Polyphanes wrote a post last week that struck a chord with me. He wrote: “I’m so far over the place, hither and thither, that I break a lot of people’s definitions, preconceptions, and labels. In other words, as befitting my Hermetic nature, I’m a trickster and don’t fit into any one bin, since I’ll just flit right out and into another one. I’d be like a Schrödinger’s Cat of traditions, except with less neurotoxin.” 

I felt a little like an unexplained Copenhagen interpretation too.

I’ve given you the rundown of my Jesuit educational upbringing with Bertie. Though Bertie tried her best to balance Catholic Christianity and Occult-Paganism for me, I held on to some of the vestiges of my Evangelical fears of “evil” and “Hel” for quite a while. I’m not ashamed to admit that. But, today, it seems like a lifetime ago that I was articulating my sense of Evangelical Detox. That’s not to say I discovered it in 2010, but that I had just found the voice to articulate the experience.[8]

Perhaps the most profound experiences are what ended my ongoing tailspin in the last few months. Having gotten back in constant contact with Bertie, I was pressed *from the outside* to journey back to the inside. Having lost Brother Preacherman and Mama Lisa over the summer, I was shocked into appreciating the “call” (or were they saying “caul”?) other folks saw hovering on and about me. Having learned what I’ve learned from Maman Lee a few months back. And having been pressed by The Road Less Traveled to reeeeealy articulate the difference in several traditionssome of which are my own, some of which I didn’t understand nearly as well as I did after being asked to clearly express those distinctions—I found that my voice was there all along. It was a little browbeaten and tired, it had been vilified and colonized—but it was still audible. And it still sounded like me.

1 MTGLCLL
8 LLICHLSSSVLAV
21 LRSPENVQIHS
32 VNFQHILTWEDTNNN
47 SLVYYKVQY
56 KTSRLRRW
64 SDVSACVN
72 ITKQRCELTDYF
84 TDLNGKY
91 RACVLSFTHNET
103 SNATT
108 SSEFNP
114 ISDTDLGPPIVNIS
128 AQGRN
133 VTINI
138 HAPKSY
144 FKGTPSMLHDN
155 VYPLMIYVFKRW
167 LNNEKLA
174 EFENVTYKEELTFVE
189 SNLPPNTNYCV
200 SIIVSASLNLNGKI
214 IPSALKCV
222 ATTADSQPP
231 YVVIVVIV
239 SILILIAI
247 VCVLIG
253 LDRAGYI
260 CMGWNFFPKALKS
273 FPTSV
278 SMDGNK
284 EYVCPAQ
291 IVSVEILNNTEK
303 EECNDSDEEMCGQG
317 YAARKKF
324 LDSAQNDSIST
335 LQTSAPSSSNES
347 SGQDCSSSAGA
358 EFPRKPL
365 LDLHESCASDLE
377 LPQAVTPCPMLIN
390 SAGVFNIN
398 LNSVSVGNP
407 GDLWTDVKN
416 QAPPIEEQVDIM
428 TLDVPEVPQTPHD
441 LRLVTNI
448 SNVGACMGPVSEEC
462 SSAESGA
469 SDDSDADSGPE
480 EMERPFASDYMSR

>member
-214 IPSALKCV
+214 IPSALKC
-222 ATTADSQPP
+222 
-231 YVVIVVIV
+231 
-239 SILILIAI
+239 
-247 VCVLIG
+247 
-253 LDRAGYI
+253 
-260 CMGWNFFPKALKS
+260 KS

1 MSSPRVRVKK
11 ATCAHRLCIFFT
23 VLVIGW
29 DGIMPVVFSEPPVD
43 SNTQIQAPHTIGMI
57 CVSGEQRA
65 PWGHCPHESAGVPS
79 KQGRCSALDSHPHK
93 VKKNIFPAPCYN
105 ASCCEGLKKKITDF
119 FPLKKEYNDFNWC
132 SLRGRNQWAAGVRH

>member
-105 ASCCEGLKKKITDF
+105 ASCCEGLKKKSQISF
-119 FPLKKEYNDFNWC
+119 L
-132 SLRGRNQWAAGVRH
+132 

Back in December 2011, I think I busted through some hymeneal (hmmm, hymnal?) membrane when I clearly articulated my thoughts about the word “vagina.” It had been—dare I say it—pricking at me for a while. And much like really good sex, once I found the right spot, it was all over.

In February 2012, I picked up the stav I had left idle for too long and started working on Teutonic Shamanism[9]—very close to the pathworking Bertie had taught me in the 90s.[10] It was these pathwork journeys, ironically, that brought me back out of Hel. And how I found my voice.